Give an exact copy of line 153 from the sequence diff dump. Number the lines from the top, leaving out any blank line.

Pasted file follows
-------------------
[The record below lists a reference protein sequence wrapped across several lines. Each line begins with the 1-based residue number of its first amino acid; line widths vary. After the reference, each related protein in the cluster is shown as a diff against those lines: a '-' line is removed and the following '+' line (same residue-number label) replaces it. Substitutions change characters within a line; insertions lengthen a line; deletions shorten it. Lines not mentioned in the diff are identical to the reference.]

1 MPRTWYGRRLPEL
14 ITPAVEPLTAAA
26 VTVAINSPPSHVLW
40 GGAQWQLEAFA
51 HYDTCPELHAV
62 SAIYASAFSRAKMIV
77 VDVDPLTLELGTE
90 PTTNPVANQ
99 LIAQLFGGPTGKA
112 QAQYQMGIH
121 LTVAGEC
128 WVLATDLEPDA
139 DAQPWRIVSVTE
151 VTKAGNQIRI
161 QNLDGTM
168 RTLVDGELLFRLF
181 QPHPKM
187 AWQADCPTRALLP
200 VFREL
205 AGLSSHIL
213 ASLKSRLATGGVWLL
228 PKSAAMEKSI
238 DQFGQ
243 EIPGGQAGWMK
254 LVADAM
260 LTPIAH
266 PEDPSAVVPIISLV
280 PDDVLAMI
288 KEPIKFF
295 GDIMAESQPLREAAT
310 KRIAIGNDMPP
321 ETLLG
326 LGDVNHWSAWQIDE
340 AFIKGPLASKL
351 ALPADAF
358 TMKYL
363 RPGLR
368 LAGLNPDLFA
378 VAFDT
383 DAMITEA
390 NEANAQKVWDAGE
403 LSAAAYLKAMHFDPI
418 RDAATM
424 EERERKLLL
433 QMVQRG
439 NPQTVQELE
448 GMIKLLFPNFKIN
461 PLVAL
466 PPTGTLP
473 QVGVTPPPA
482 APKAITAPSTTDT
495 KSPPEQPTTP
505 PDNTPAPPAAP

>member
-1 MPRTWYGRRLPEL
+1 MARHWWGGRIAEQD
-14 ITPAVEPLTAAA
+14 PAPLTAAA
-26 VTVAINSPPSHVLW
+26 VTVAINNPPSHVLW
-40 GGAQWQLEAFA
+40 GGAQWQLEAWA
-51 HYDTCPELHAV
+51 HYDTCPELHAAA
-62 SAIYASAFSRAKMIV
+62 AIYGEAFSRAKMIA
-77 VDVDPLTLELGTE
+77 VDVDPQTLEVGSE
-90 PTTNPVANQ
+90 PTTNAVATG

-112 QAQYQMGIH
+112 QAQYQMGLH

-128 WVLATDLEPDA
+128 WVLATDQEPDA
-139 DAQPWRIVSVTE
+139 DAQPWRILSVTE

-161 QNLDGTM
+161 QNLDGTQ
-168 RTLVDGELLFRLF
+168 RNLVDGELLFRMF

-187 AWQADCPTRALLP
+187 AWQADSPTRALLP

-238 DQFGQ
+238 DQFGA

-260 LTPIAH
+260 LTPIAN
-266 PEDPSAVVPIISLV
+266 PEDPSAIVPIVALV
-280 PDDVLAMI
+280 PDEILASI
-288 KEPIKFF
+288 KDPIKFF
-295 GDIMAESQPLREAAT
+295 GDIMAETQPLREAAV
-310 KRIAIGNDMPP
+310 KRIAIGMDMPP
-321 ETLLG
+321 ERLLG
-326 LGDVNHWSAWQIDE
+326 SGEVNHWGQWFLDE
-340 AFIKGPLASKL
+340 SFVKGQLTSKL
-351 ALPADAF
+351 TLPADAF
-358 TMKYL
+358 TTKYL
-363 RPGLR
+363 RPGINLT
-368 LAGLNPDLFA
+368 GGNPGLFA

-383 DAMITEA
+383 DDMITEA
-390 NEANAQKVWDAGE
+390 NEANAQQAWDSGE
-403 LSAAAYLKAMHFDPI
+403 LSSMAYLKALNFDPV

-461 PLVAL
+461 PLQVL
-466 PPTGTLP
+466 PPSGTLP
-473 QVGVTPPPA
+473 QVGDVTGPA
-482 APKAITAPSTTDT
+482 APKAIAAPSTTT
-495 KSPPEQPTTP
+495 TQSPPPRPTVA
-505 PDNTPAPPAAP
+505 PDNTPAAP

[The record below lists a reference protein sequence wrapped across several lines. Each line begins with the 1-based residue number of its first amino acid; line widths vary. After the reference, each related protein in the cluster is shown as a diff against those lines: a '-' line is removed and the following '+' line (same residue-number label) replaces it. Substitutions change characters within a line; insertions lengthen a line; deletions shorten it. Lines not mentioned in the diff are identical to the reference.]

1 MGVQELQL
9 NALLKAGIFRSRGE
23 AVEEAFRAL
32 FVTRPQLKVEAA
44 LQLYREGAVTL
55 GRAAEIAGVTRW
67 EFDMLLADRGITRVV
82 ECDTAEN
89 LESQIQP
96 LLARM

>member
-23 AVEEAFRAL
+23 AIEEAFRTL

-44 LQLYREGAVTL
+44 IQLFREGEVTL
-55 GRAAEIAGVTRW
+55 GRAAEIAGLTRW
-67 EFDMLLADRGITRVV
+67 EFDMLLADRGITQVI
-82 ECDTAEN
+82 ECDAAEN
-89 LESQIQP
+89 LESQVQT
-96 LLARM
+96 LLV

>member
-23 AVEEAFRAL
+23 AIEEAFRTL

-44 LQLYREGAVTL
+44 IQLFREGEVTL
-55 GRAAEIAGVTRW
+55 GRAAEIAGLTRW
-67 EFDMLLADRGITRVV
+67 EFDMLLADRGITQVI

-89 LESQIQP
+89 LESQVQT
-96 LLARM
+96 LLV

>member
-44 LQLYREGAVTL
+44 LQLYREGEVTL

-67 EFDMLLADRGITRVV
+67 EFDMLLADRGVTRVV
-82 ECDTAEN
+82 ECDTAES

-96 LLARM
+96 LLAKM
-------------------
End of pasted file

+89 LESQVQT